Warp data update loop: easy how to

What does “Rust Warp data update loop” mean? This article will describe how to create an infinite loop that sends data to clients connected to your WebSocket server in a thread separate from the main thread. This is useful when you want to build a system that periodically retrieves data from one or more sources and then needs to actively push that data to your client application. For example, a frontend dashboard that displays the data.

The completed code project can be found on my GitHub, click here.

This article will use the project from the following article: Rust Warp WebSocket server: learn how to as a base.

A follow up article uses the result of this article’s project to send cryptocurrency trade data to a connected client: Crypto triangle arbitrage dashboard: how to, part 1.

Prerequisites

The completed Rust Warp WebSocket server project is a requirement to follow this article. Some knowledge of Rust programming is recommended to be able to follow along easily, though, the code being discussed is straightforward.

Creating and running a basic loop in a separate thread

First, we will start with a basic skeleton and create a loop that does not yet send data to the connected clients. The only thing the code will do is print the number of connected clients.

Creating the update loop in workers.rs

We will create a new module called workers.rs to hold the code for our data update loop. For now, the loop will simply check the number of connected clients being tracked by clients and print a different message accordingly. The code listing for workers.rs is shown below:

use crate::Clients;
use tokio;
use tokio::time::Duration;

pub async fn main_worker(clients: Clients) {
    loop {
        tokio::time::sleep(Duration::from_millis(2000)).await;

        let connected_client_count = clients.lock().await.len();
        if connected_client_count == 0 {
            println!("No clients connected, skip sending data");
            continue;
        }
        println!("{} connected client(s)", connected_client_count);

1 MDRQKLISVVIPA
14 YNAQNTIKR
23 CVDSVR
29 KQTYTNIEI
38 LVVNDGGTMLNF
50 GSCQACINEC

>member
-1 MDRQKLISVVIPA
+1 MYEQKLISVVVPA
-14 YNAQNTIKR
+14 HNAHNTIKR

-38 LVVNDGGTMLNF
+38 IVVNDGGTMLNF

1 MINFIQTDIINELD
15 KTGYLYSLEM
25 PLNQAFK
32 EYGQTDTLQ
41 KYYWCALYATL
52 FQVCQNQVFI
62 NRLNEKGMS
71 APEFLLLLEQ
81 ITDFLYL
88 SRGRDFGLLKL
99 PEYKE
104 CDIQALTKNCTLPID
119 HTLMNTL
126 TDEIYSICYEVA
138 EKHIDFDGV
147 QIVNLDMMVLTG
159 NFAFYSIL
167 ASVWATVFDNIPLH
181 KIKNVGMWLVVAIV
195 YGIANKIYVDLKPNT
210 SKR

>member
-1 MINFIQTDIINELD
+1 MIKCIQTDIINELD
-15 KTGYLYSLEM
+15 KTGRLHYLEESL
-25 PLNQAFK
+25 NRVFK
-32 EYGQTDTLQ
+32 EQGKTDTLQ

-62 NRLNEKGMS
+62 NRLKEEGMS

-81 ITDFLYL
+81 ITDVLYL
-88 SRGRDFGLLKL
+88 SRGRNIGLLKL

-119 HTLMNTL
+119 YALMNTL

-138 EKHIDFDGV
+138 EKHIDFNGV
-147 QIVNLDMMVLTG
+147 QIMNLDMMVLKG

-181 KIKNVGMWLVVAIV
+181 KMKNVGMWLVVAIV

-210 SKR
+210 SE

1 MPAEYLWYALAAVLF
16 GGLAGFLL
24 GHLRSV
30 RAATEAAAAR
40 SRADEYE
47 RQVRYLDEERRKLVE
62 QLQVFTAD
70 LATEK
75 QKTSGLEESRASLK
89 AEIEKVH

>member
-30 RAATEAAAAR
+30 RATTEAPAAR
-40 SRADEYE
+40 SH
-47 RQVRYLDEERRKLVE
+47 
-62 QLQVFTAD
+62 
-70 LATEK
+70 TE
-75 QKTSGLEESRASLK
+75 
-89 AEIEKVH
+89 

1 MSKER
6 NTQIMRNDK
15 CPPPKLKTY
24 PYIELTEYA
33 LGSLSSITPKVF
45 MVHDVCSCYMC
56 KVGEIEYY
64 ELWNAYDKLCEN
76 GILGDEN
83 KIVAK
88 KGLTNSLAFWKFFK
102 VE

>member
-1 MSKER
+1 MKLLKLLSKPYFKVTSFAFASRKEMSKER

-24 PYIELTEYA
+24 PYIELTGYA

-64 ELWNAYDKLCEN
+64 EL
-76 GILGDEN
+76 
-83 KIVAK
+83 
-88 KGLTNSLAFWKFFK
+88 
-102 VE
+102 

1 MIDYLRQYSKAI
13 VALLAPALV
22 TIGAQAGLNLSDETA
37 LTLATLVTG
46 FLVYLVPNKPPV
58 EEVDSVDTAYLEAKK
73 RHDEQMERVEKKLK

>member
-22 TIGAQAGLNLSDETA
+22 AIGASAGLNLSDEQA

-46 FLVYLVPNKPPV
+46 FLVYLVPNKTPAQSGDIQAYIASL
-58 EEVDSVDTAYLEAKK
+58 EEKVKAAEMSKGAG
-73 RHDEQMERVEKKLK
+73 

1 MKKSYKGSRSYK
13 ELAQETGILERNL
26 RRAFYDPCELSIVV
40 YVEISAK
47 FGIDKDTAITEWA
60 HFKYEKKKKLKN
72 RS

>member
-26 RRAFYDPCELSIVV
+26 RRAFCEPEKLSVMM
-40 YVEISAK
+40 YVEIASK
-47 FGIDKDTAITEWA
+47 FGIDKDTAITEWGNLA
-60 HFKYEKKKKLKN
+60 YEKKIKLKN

}
}

Here we have created an async function main_worker that contains an infinite loop. The loop updates every 2 seconds. We do a slow update for testing purposes. However, there can be situations where we want to update clients in real-time without any delays.

We retrieve a lock on the HashMap of clients and then get the length, or number of entries, using the len() function. If the connected_client_count is zero we do not have to do any further processing so we continue; the loop from the beginning, otherwise we print a message showing the number of connected clients.

Next, we will update main.rs to call this code and run it in a separate task, which is an asynchronous green thread.

Updating main.rs

Finally, we are going to update the main.rs from the previous Rust WebSocket server project to spawn a tokio task that will call the function main_worker from our workers.rs module containing the infinite loop. The updated lines are highlighted in the code listing below:

use std::{collections::HashMap, convert::Infallible, sync::Arc};
use tokio::sync::{mpsc, Mutex};
use warp::{ws::Message, Filter, Rejection};

mod handlers;
mod workers;
mod ws;

#[derive(Debug, Clone)]
pub struct Client {
    pub client_id: String,
    pub sender: Option<mpsc::UnboundedSender<std::result::Result<Message, warp::Error>>>,
}

type Clients = Arc<Mutex<HashMap<String, Client>>>;
type Result<T> = std::result::Result<T, Rejection>;

#[tokio::main]
async fn main() {
    let clients: Clients = Arc::new(Mutex::new(HashMap::new()));

    println!("Configuring websocket route");
    let ws_route = warp::path("ws")
        .and(warp::ws())
        .and(with_clients(clients.clone()))
        .and_then(handlers::ws_handler);

    let routes = ws_route.with(warp::cors().allow_any_origin());

    println!("Starting update loop");
    tokio::task::spawn(async move {
        workers::main_worker(clients.clone()).await;
    });
    println!("Starting server");
    warp::serve(routes).run(([127, 0, 0, 1], 8000)).await;
}

fn with_clients(clients: Clients) -> impl Filter<Extract = (Clients,), Error = Infallible> + Clone {
    warp::any().map(move || clients.clone())
}

As mentioned earlier we spawn a task to create a new green thread using tokio::task::spawn on line 31. Furthermore, we use move to move variables into the closure, in this case, the clients variable. The task then calls main_worker with a clone of clients as parameter.

We call spawn on the task, because calling spawn enables the task to run concurrently with other tasks. This means that, the main_workers function, or whatever else is inside the closure, will run alongside the main warp server thread at the same time.

Running the Warp server with data update loop

To run the code we simply use the cargo run command like that. After the server starts we can connect using a WebSocket client. For example “WebSocket Client”.

Wait a few seconds and the terminal output will look something like this:

Configuring websocket route